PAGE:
Uday Shankar’s Kalpana at Cannes Classics – the road to restoration

Posted: May 14, 2012 by moifightclub in cinema, film, Film Festival, News, Special
Tags: , , , , , , , , , , ,

We all know about Miss Lovely, Gangs Of Wasseypur and Peddlers going to the Cannes. But apart from these three films, there’s a very important Indian film which will be at the festival this year – Uday Shankar’s 1948 classic film Kalpana. The restored print of Kalpana will be screened in the Cannes Classics section.
The other important films in the Classics section this year includes Sergio Leone’s Once Upon a time in America, Roman Polanski’s Tess, Spielberg’s Jaws, The Ring by Alfred Hitchcock, David Lean’s Lawrence of Arabia and Runaway Train by Andrei Konchalovsky. Since we really don’t have a habit and culture of preserving our cinema, i was wondering how did this happen. Then through a common friend i got to know about ad filmmaker Shivendra Singh Dungarpur, who is instrumental in making it happen. I asked him to share his experience on the same and he happily obliged. Read on.

I’ve been attending a festival called Il Cinema Ritrovato in Bologna, Italy for the last few years. This is a festival of restored films and it really amazed me what fantastic work they were doing at the restoration lab in Bologna. They work very closely with the World Cinema Foundation (WCF) headed by Martin Scorsese, who have been doing remarkable work restoring films from all around the world. Last year one of the representatives from WCF mentioned to me that they had been trying to get an Indian film called “Kalpana” directed by Uday Shankar for restoration. They had been trying for almost three years to get the film cans out of India, but they had not been able to do it for various reasons and they had given up.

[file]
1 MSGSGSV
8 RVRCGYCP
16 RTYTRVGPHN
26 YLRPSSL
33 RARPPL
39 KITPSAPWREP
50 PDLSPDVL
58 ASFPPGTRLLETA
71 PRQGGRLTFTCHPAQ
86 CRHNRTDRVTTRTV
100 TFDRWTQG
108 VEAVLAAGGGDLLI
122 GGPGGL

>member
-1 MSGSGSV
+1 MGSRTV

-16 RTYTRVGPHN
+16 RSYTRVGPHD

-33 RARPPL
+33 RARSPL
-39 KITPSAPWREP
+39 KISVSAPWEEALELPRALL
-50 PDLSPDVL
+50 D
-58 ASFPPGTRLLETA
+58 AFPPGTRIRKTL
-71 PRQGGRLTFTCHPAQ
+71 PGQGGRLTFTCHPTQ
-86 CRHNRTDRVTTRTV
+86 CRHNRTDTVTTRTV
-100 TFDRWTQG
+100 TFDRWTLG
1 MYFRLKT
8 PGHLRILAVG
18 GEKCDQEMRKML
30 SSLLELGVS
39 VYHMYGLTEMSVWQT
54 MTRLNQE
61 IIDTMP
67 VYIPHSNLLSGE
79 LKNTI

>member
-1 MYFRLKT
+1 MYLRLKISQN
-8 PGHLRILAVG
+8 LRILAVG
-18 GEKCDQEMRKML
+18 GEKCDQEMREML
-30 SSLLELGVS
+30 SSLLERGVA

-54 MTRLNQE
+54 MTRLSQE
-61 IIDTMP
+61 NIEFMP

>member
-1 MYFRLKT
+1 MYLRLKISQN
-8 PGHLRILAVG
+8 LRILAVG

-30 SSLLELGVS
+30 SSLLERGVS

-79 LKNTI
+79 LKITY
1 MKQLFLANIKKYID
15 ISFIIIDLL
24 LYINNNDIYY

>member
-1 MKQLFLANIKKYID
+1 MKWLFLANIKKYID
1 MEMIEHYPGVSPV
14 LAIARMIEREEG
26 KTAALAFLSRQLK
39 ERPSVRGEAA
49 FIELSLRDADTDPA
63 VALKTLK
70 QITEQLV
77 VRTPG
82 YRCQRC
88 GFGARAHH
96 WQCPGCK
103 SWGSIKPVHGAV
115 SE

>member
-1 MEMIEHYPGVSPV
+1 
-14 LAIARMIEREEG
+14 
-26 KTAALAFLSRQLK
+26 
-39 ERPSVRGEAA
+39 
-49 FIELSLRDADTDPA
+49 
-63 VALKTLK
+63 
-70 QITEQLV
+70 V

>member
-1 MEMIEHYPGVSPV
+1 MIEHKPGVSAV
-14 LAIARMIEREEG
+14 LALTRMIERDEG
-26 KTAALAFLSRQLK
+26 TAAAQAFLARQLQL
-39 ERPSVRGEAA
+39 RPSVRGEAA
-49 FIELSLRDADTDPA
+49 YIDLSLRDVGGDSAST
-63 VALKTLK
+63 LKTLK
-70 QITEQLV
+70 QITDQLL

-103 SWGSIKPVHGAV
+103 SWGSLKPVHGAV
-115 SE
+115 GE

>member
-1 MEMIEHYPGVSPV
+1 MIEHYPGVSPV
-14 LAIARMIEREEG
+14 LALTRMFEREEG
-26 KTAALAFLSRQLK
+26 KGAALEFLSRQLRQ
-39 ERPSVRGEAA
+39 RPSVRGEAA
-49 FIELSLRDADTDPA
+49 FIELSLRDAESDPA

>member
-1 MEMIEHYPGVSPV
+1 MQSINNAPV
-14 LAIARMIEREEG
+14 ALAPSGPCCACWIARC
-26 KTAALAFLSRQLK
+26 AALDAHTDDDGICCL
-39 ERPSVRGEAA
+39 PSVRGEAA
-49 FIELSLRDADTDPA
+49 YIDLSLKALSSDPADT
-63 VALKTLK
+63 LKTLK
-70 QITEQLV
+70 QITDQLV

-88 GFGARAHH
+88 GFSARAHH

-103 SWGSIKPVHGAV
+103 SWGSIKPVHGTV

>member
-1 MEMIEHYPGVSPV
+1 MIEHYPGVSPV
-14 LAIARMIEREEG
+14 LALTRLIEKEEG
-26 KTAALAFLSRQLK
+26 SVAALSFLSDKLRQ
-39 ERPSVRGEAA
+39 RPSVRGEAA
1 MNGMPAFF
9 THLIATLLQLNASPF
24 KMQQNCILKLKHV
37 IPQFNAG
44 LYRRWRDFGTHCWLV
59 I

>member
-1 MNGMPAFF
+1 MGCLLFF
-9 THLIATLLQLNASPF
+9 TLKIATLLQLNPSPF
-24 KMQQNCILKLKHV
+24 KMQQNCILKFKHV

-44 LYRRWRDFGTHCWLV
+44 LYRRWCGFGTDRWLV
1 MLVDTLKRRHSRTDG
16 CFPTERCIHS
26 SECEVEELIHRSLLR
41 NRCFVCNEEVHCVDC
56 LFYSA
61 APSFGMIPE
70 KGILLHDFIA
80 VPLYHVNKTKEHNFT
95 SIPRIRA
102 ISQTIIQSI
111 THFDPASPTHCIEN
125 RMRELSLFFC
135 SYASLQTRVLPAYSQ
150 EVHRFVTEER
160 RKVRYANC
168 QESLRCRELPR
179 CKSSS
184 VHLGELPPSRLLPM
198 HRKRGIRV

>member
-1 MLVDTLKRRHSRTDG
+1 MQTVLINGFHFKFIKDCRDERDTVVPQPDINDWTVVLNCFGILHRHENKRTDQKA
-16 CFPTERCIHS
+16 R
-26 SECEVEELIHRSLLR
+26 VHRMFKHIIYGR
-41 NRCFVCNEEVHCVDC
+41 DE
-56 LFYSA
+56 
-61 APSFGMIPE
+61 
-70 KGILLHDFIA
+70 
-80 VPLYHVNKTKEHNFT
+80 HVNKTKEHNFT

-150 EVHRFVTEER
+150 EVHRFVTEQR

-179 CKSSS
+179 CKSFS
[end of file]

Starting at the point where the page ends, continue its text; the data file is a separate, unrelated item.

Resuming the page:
I had seen Kalpana at a private screening that I had paid for at the Archive in Pune and I knew it was an extraordinary film especially from the point of view of dance and the use of light. I promised the WCF that I would get the film for them to restore, but they were sceptical given their previous experience. Even I didn’t anticipate the extent that I would have to run from pillar to post for this.

I knew the Shankar family and that I was working very closely with the National Film Archive of India (NFAI) for my documentary on P.K. Nair called “Celluloid Man.” I met Amala Shankar (Uday Shankar’s wife) in Kolkata along with her daughter Mamata Shankar and daughter-in-law Tanusree Shankar . I had to request them to procure a legal opinion from their lawyer as there was some litigation regarding the rights of the film that needed to be clarified before WCF could go ahead with the restoration. After a lot of persuasion and several trips to Pune, the NFAI also agreed after I showed them a letter from Martin Scorsese stating that I represented the WCF in this matter and on the condition that I took the onus of sending the cans to Italy and ensured their return. So in a matter of a few months, I managed to send the film to Bologna from my office in Mumbai. In fact, I am responsible for the negative.

I’ve been hearing great reports on the restoration and the lab in Bologna worked round the clock to ensure that they could premier the restored version of Kalpana at the Cannes Classic section. The WCF have very kindly invited me and Amala Shankar for the premier and we will walk the red carpet at 6.30 p.m. on May 17 before the premier. Amalaji is 94 years old and she is thrilled to travel to Cannes and walk the red carpet to see the only film made by her husband in which she played the main role.

At Cannes I have also been invited to see the restored version of Sergei Leone’s “Once Upon a Time in America”. As I am a donor for the restoration of Hitchcock’s film “The Lodger”, the British Film Institute has invited me to a screening of their restoration of Hitchcock’s silent film “The Ring” with live accompaniment.